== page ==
• Bring your Mac to Shipyards Park on September 4 and add it to the mountain!
  • Donate directly to Whitehorse Food Bank

Please share this free event (via Facebook) with your family, friends and community.  Come for the food, for the community and for the massive Mountain of Mac.  We hope to see you there on September 4!

Yukon Federation of Labour has moved!

Yukon Federation of Labour has moved!

Our new address is:
Suite 209, 4109 Fourth Avenue
Whitehorse, Yukon
Y1A 1H6

YFL thanks Northern Allied Workers’ Society (NAWS) for being both a landlord and partner in labour.  While our shared location has ended, our partnership remains intact.

Times change and needs do too.  As a result of this renewal, YFL is now located on the second floor of the Taku Building, with entrances off Fourth Avenue and Main Street.  The Taku Building is LEED Certified and more about that can be viewed via this link.

Once you’re in the building lobby, you can either take the stairs or elevator to the second floor.  Take the hallway to the left and follow it until you see our sign.  Our office is fully accessible and our business hours are Monday to Friday, 8:00 a.m. to 4:30 p.m. (closed for lunch from noon to 1:00 p.m.).

To all groups who were using the meeting room at the Strickland Street location, please contact Karen Tredger at NAWS to make future arrangements.  Karen can be reached via email at naws@northwestel.net or by phone at 867-456-8254.

NAWS also has office space for rent.  Please contact Marc Gagne at marcgagnelocal310@hotmail.com or by phone at 867-335-6582 to discuss rental options at the Strickland Street location.

Day of Mourning News Release

The Yukon Federation of Labour and Yukon Workers’ Compensation Health and Safety Board have issued a joint news release:

Day of Mourning Ceremony Has a New Home

April 25, 2017

WHITEHORSE: The annual Day of Mourning ceremony will move to its new permanent home at the Workers’ Memorial in Shipyards Park this year.

“The Government of Yukon has graciously permitted the ceremony to take place in its main building for years,” said Justin Lemphers, President of the Yukon Federation of Labour. “We deeply appreciate that, and offer our heartfelt thanks.”

“Now that the Workers’ Memorial is complete, however, it’s time for the ceremony to move there. It’s a permanent, public place that can be used by the community year-round,” Lemphers continued.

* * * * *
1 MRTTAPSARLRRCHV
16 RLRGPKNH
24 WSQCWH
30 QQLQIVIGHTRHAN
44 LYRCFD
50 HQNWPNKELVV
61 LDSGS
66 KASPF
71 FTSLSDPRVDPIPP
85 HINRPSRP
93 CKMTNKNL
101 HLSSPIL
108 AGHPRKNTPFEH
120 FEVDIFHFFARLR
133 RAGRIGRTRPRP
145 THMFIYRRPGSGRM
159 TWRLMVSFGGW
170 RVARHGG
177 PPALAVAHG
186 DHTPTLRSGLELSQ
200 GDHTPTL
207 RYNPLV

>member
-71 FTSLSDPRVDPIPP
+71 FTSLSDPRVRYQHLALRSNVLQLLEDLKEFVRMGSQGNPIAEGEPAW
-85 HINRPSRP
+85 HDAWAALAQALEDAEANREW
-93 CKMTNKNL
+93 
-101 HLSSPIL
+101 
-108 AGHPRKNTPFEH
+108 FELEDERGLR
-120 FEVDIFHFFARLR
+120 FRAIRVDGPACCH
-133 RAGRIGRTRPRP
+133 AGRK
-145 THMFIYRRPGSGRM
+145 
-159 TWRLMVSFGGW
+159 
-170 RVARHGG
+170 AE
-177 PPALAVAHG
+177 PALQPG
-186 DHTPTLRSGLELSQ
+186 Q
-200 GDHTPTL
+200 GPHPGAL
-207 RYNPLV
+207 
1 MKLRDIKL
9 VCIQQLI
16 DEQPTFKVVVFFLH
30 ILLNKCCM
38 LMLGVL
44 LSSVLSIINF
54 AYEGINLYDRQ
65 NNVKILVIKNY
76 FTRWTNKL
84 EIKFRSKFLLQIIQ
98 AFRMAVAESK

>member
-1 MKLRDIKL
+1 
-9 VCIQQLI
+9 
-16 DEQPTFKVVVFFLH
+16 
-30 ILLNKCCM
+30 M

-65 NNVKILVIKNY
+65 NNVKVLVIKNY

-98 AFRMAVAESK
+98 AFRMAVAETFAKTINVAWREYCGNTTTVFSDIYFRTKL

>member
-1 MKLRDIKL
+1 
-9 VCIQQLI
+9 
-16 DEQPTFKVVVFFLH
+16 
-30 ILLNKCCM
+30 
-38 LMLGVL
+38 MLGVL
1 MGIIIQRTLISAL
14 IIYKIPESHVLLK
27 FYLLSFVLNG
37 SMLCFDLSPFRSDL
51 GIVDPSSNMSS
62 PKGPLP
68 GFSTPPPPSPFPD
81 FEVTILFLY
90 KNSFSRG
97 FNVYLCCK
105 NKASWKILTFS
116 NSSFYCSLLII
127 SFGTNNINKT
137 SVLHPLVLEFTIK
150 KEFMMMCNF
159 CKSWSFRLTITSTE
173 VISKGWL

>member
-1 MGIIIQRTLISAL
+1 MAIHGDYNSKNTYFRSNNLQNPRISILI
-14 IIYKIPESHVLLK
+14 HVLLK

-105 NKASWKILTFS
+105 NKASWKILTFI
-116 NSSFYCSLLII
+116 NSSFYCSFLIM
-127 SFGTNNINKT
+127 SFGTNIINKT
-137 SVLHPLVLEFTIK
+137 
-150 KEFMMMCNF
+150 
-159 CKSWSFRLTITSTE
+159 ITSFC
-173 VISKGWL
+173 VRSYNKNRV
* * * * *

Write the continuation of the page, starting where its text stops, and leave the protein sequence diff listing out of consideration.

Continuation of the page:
2016 saw three workplace-related fatalities. Two were due to occupational disease, the third occurred on the job. There were 1650 workplace incidents reported last year. 454 Yukoners had to spend time away from work to recover from injuries sustained there.

“The Day of Mourning reminds us of our shared responsibility for safety in the workplace,” said Kurt Dieckmann, President/CEO of the Yukon Workers’ Compensation Health and Safety Board. “When we pause during the ceremony to reflect on family members, friends, and colleagues lost, we also renew our commitment to keeping ourselves and the people we work with safe and healthy at work every day.”

The Day of Mourning is also about drawing attention to common hazards in today’s workplaces.

“Protecting our minds from harm while at work is a priority in Yukon and across Canada,” said Lemphers. “Whether it’s about preventing trauma, bullying, or some other form of mental injury while at work, many organizations in the territory are making strides to protect their workers.”

This year’s Day of Mourning ceremony will take place at 12:30 on Friday, April 28, at the Workers’ Memorial in Whitehorse’s Shipyards Park. Everyone is welcome to attend.

Media contacts to arrange for an interview and further information
Justin Lemphers
Yukon Federation of Labour
yfl@yukonfed.com
(867) 456-8250

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Andrew Robulack
Yukon Workers’ Compensation Health and Safety Board
@YWCHSB_Robulack
andrew.robulack@gov.yk.ca
(867) 335-6040

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This notice is also posted at the Yukon Workers’ Compensation Health and Safety Board website.

Photo credit – Deborah Turner-Davis of Yukon Employees’ Union